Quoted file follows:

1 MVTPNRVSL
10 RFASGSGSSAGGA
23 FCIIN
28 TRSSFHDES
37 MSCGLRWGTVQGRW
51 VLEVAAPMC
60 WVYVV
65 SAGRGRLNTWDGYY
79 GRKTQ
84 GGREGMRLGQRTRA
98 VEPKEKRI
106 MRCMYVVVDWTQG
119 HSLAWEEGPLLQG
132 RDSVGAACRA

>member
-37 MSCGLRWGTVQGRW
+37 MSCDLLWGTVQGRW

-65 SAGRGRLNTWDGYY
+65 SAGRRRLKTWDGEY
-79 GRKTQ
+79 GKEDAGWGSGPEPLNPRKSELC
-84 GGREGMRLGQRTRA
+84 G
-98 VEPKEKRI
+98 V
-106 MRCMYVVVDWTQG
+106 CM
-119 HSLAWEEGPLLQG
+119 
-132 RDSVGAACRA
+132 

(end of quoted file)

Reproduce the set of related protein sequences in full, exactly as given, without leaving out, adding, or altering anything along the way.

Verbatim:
1 MVTPNRVSL
10 RFASGSGSSAGGA
23 FCIIN
28 TRSSFHDES
37 MSCGLRWGTVQGRW
51 VLEVAAPMC
60 WVYVV
65 SAGRGRLNTWDGYY
79 GRKTQ
84 GGREGMRLGQRTRA
98 VEPKEKRI
106 MRCMYVVVDWTQG
119 HSLAWEEGPLLQG
132 RDSVGAACRA

>member
-37 MSCGLRWGTVQGRW
+37 MSCDLLWGTVQGRW

-65 SAGRGRLNTWDGYY
+65 SAGRRRLKTWDGEY
-79 GRKTQ
+79 GKEDAGWGSGPEPLNPRKSELC
-84 GGREGMRLGQRTRA
+84 G
-98 VEPKEKRI
+98 V
-106 MRCMYVVVDWTQG
+106 CM
-119 HSLAWEEGPLLQG
+119 
-132 RDSVGAACRA
+132 